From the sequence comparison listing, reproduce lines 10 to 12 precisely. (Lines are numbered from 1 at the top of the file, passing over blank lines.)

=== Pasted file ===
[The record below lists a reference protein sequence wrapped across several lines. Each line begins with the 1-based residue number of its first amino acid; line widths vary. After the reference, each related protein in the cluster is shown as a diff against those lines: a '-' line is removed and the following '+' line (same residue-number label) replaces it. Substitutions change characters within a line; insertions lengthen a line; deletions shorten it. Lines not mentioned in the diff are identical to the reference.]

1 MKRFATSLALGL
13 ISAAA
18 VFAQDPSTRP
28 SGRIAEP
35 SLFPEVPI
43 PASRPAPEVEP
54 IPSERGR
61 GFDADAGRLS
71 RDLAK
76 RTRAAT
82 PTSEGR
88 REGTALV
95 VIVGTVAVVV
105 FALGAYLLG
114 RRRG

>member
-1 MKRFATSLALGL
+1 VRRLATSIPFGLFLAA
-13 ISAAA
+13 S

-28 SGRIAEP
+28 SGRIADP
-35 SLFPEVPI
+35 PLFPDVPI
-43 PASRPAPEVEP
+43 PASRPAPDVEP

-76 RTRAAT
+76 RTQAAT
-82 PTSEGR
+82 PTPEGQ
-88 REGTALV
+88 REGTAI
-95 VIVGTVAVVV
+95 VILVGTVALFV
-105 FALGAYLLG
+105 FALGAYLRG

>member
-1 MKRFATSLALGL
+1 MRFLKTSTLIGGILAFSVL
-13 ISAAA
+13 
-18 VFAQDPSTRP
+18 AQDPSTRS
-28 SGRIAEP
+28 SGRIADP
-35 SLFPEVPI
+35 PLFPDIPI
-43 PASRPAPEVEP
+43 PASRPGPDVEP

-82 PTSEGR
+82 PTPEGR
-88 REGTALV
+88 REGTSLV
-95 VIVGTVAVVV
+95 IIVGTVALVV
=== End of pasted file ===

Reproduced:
71 RDLAK
76 RTRAAT
82 PTSEGR